Information is an asset. Likewise, your team’s time is an asset. When you improve document findability, you maximize the value of your informational assets. Your team is able to get vital information quickly, and everyone remains focused on your organization’s primary mission, with all the assets – information and time – working together to increase throughput. And as economists tell us, increased throughput will lead to increased profitability.
Findability could be your success tool to improving productivity and profitability. A document organization specialist will help point you to the right system for your enterprise.
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It’s never easy being an HR recruiter. Whether the job market is tight or wide open, the competition for top talent is ever-present. One of the proven strategies for attracting the very best recruits is a visible, well-integrated corporate value system.
Prospective employees want to see their own values reflected in the workplace, especially when it comes to corporate social responsibility. From millennials to Gen Z, recruits view sustainability as an expression of corporate social responsibility. They’re not going to be satisfied with a token paper-and-plastic recycling bin. They want to see sustainability infused throughout the company’s operations.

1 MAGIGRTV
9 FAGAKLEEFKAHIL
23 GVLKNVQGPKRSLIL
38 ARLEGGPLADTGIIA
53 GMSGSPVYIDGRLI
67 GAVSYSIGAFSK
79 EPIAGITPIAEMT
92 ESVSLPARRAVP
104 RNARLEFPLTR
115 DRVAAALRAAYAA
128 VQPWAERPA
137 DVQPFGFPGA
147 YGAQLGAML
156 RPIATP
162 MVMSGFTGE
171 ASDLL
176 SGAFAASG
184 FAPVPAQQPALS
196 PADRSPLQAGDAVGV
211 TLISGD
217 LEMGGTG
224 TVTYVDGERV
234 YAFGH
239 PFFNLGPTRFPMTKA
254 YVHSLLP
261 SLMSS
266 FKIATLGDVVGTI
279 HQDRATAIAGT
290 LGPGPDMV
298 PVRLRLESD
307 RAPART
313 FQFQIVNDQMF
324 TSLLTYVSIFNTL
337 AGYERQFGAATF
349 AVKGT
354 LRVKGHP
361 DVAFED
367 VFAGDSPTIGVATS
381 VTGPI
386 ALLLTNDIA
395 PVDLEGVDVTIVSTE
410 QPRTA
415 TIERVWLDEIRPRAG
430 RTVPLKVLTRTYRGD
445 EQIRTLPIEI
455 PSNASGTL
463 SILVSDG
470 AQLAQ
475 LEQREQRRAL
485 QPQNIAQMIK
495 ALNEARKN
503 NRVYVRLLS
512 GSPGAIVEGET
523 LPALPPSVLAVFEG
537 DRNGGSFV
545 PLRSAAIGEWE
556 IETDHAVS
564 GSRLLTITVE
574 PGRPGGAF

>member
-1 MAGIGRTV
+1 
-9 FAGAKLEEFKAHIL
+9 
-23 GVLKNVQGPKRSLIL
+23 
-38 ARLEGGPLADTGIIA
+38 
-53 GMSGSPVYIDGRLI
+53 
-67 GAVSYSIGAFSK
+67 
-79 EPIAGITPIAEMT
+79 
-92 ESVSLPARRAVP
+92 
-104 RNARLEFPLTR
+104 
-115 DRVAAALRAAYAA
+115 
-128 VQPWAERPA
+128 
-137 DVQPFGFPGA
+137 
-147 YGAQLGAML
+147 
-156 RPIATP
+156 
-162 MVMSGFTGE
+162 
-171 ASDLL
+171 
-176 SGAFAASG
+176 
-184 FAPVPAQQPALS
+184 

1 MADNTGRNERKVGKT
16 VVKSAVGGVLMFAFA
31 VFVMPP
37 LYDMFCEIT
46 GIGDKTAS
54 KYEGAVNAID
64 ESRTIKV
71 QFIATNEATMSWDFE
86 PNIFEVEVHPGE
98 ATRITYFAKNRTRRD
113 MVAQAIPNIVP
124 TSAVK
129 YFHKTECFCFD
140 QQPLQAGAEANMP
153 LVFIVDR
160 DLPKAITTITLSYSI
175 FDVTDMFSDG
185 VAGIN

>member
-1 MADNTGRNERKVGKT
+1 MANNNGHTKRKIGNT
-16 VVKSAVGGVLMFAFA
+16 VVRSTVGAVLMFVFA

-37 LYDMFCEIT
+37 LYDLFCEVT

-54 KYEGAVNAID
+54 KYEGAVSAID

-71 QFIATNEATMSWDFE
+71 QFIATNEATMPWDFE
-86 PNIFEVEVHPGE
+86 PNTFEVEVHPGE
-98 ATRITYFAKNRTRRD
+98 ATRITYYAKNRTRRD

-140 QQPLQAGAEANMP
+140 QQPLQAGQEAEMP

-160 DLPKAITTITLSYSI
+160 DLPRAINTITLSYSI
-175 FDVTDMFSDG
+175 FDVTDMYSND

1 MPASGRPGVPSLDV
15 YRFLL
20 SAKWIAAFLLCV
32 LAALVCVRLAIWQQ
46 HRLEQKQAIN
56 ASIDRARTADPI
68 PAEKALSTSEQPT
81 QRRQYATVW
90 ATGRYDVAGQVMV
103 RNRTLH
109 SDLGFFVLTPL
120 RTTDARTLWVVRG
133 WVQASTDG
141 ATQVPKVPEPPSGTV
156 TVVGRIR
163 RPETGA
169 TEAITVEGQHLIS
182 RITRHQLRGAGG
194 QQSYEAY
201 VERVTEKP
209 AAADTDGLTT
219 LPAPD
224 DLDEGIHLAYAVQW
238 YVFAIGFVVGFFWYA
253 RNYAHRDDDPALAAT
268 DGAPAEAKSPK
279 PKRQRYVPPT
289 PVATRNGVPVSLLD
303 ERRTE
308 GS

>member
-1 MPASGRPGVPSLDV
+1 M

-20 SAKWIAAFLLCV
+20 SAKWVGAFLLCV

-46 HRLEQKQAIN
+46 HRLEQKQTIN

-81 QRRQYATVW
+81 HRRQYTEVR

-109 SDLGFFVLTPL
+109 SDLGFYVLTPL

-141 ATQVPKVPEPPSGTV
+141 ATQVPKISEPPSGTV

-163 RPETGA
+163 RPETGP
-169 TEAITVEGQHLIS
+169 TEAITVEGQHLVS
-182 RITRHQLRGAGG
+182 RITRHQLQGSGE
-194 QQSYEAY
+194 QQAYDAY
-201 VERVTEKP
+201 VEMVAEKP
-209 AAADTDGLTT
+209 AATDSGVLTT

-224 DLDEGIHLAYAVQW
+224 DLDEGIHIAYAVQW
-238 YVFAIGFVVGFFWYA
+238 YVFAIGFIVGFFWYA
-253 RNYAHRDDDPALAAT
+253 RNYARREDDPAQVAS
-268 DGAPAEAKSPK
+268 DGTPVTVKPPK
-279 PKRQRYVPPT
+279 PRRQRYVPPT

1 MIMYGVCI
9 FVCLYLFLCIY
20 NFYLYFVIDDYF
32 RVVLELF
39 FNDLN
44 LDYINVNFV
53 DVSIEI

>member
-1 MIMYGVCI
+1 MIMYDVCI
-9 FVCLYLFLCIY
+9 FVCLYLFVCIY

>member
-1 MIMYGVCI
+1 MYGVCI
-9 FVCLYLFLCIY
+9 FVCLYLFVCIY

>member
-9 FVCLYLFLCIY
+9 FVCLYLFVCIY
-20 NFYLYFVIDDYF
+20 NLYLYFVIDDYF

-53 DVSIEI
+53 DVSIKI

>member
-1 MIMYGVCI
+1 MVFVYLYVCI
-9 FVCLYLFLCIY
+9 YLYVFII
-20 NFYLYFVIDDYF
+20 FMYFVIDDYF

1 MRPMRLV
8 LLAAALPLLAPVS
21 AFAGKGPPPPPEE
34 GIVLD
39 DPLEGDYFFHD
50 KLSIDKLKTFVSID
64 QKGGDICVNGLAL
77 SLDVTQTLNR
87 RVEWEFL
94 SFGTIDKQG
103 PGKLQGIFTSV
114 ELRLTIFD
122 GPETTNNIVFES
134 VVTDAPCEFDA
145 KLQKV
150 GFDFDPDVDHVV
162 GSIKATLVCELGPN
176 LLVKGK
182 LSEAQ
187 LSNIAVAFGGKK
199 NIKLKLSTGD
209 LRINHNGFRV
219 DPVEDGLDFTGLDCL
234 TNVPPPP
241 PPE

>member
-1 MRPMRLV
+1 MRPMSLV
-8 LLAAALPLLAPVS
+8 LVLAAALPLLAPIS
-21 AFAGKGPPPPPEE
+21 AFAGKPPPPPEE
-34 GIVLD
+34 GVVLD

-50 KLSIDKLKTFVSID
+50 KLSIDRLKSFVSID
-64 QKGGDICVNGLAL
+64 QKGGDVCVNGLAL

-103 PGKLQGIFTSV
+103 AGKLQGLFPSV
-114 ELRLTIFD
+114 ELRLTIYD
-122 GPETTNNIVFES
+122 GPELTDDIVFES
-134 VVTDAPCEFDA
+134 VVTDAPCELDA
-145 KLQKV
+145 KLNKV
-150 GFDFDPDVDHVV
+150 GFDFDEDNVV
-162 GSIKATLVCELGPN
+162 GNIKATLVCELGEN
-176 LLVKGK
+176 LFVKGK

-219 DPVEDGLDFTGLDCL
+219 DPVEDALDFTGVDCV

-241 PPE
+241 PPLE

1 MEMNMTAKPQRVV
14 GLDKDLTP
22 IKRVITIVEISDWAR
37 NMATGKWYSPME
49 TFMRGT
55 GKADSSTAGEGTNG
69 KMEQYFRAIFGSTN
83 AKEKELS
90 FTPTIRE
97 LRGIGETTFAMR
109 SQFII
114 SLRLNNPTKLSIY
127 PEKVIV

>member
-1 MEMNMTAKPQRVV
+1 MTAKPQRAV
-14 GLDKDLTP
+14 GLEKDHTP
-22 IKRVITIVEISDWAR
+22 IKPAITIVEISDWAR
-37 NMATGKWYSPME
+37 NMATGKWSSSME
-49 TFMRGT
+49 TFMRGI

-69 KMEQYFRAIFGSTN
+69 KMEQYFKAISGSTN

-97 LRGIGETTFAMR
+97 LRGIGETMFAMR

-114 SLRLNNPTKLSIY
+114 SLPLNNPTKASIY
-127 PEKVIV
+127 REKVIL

Your business storage systems may not be the first things that spring to mind when you’re looking for ways to increase sustainability. Nevertheless, there are storage solutions that give your enterprise a definite sustainability advantage. These include:
- Electronic records – When you reduce the quantity of paper business records stored in file cabinets, you reduce your storage footprint. Less storage space means less overall space and lower utility consumption. Further, converted documents become digitally accessible to everyone who needs to work with them, eliminating multiple redundant copies and thereby reducing paper consumption.
- Modular casework – Unlike traditional casework, the “building block” modules of high-quality casework can be reconfigured as operational needs change.Yesterday’s credenza is today’s wall cabinet. It’s recycling at its finest.
- High density shelving – These space-saving cabinets slide along floor-mounted tracks, eliminating aisles between shelving units and reducing your storage footprint by as much as 50%. In tandem with an electronic records conversion program, your paper document storage will take up far less space than previously, and you’ll reduce your overall space utilization.
There’s a bonus to these sustainability-friendly storage solutions: lower operating costs, including real estate costs, office supplies and utility expenses, and build-out costs.
When you choose storage systems like these, you’re telling recruits that your business takes sustainability seriously. Your corporate values increase employee loyalty and retention, which in turn improve productivity and profits. Further, customers prefer to do business with socially-responsible companies.